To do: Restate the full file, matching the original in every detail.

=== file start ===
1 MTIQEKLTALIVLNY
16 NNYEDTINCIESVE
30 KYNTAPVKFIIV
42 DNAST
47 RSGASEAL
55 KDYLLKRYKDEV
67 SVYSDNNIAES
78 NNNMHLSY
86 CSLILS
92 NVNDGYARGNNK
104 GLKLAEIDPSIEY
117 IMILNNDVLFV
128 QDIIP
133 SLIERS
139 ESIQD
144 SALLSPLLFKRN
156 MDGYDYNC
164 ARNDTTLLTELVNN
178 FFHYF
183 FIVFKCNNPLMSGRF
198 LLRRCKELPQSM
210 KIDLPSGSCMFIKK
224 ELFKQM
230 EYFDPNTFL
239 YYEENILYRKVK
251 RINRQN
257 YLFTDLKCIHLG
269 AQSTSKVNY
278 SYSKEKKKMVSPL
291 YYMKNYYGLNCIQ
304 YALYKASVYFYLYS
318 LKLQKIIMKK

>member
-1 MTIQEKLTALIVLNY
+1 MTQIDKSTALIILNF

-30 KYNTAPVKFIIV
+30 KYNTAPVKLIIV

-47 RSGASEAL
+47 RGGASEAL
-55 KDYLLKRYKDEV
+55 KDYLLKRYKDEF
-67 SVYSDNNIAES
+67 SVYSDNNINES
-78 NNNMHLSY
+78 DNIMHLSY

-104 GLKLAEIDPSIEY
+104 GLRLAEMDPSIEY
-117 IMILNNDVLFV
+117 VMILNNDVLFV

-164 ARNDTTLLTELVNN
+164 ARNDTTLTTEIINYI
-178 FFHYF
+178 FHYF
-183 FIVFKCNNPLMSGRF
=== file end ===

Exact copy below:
1 MTIQEKLTALIVLNY
16 NNYEDTINCIESVE
30 KYNTAPVKFIIV
42 DNAST
47 RSGASEAL
55 KDYLLKRYKDEV
67 SVYSDNNIAES
78 NNNMHLSY
86 CSLILS
92 NVNDGYARGNNK
104 GLKLAEIDPSIEY
117 IMILNNDVLFV
128 QDIIP
133 SLIERS
139 ESIQD
144 SALLSPLLFKRN
156 MDGYDYNC
164 ARNDTTLLTELVNN
178 FFHYF
183 FIVFKCNNPLMSGRF
198 LLRRCKELPQSM
210 KIDLPSGSCMFIKK
224 ELFKQM
230 EYFDPNTFL
239 YYEENILYRKVK
251 RINRQN
257 YLFTDLKCIHLG
269 AQSTSKVNY
278 SYSKEKKKMVSPL
291 YYMKNYYGLNCIQ
304 YALYKASVYFYLYS
318 LKLQKIIMKK

>member
-1 MTIQEKLTALIVLNY
+1 MTQIDKSTALIILNF

-30 KYNTAPVKFIIV
+30 KYNTAPVKLIIV

-47 RSGASEAL
+47 RGGASEAL
-55 KDYLLKRYKDEV
+55 KDYLLKRYKDEF
-67 SVYSDNNIAES
+67 SVYSDNNINES
-78 NNNMHLSY
+78 DNIMHLSY

-104 GLKLAEIDPSIEY
+104 GLRLAEMDPSIEY
-117 IMILNNDVLFV
+117 VMILNNDVLFV

-164 ARNDTTLLTELVNN
+164 ARNDTTLTTEIINYI
-178 FFHYF
+178 FHYF
-183 FIVFKCNNPLMSGRF